Of course, we missed the traditional holiday fare and gathering with family; but we were thankful for the opportunity to enjoy a delicious meal with others who did not or could not participate in the Thanksgiving feast depicted in the famous Norman Rockwell painting.

And, while I’m on the subject, here are few other things I’m thankful for:

  • Living in a nation that — despite the challenges faced on a national scale with the impeachment proceedings and unbridled partisanship — is still a pretty good place to reside.
  • Completing another course in my journey toward earning my Master’s degree in English. This semester’s subject matter — seventeenth century British literature — was new to me, but I gained a better understanding of the Reformation and the process of researching and drafting scholarly papers.
  • Modern public relations practices and the positive impact those of us in the profession can and will have in making society a better place.

Oh, and one more thing: I’m thankful for this platform and the ability to share my thoughts, opinions and images in this space. And, of course, I’m thankful to everyone who reads what I have to say.

 

 

Would You Represent an E-Cigarette Manufacturer as PR Counsel?

By Edward M. Bury, APR (aka The PRDude)

Several years ago, a friend and I were discussing our careers. My friend held creative positions in advertising and back in the 1970s worked on a major cigarette brand.  A non-smoker, I asked my friend whether she faced any personal issues by helping to sell a product that caused serious ailments and death for generations.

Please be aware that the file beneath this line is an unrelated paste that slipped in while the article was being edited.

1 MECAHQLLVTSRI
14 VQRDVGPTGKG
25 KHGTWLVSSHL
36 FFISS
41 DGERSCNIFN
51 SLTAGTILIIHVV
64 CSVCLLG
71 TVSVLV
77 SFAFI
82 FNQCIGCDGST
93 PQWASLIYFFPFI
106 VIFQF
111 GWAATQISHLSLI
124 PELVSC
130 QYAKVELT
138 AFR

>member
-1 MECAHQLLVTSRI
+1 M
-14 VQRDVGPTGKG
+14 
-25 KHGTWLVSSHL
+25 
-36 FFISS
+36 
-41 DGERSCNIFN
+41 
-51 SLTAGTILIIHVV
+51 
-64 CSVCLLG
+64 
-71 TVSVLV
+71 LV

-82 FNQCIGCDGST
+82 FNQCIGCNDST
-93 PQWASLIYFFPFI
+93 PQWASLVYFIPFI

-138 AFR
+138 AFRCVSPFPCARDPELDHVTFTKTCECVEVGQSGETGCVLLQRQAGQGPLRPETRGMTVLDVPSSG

“Well,” my friend said, “It’s still legal to manufacturer and sell cigarettes.”

Two images of vaping today: The outcome for some, and the “cool factor” embodied in a cloud. Image courtesy of Metro UK.

Fast forward to today, and the focus is on another kind of legal smoking product — e-cigarettes.  Over the past several months, the manufacturers of e-cigarettes have been embroiled in controversy regarding their products and the impact on people.

This recent news story reports about lab tests that revealed toxins were found in people sickened by vaping; nationally, the grisly fallout from vaping is sobering: More than 2,000 sickened and at least 39 killed.

Manufacturers of vaping products claim e-cigarettes help adult tobacco smokers quit cigarettes, which on the surface has merits. Yet, given the now regular news coverage of the harmful fallout vaping has created for some users, perhaps that contention is way, way misguided.

For this post, I wanted to learn more; so, I visited the American Vaping Association for insight on the health concerns related to vaping.  I found an article on the “facts” related to illness and death, which cites statistics from the Centers for Disease Control and Prevention that cite a high percentage of those who got sick used illegal THC vaping products.

There is a Contact page for the AVA, but it’s a little challenging to find because the link is within a drop-down menu accessed by three small horizontal bars to the right of the masthead.  And, the AVA site does have pages devoted to news, testimonials, how to donate and more, all accessed from the somewhat hidden drop-down.

The question to the AVA: Why almost disguise the way viewers reach critical pages on your site?

Back to the anecdote that started this post: Vaping remains legal in the United States. So, to colleagues in the public relations and other communications mediums:

Would you represent the AVA or a vaping products manufacturer as a client?

I’ll start: No.

Public relations should be predicated on doing something beneficial for society. I don’t agree with the vaping industry’s altruistic mantra that their products help adult smokers kick the tobacco habit.

Your thoughts are highly encouraged.